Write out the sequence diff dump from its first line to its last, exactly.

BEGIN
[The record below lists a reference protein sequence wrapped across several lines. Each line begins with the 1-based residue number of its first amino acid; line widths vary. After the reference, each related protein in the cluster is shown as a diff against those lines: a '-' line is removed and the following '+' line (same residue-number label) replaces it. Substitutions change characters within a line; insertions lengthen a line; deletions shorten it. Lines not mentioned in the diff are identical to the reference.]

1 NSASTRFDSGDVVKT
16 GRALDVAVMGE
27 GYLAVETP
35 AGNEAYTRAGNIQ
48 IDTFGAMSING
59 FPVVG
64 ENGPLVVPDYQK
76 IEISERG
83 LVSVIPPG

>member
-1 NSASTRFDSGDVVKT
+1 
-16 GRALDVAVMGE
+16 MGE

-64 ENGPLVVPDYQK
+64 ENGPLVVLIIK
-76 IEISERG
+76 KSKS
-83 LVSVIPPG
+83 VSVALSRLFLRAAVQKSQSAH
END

[The record below lists a reference protein sequence wrapped across several lines. Each line begins with the 1-based residue number of its first amino acid; line widths vary. After the reference, each related protein in the cluster is shown as a diff against those lines: a '-' line is removed and the following '+' line (same residue-number label) replaces it. Substitutions change characters within a line; insertions lengthen a line; deletions shorten it. Lines not mentioned in the diff are identical to the reference.]

1 NSASTRFDSGDVVKT
16 GRALDVAVMGE
27 GYLAVETP
35 AGNEAYTRAGNIQ
48 IDTFGAMSING
59 FPVVG
64 ENGPLVVPDYQK
76 IEISERG
83 LVSVIPPG

>member
-1 NSASTRFDSGDVVKT
+1 
-16 GRALDVAVMGE
+16 MGE

-64 ENGPLVVPDYQK
+64 ENGPLVVLIIK
-76 IEISERG
+76 KSKS
-83 LVSVIPPG
+83 VSVALSRLFLRAAVQKSQSAH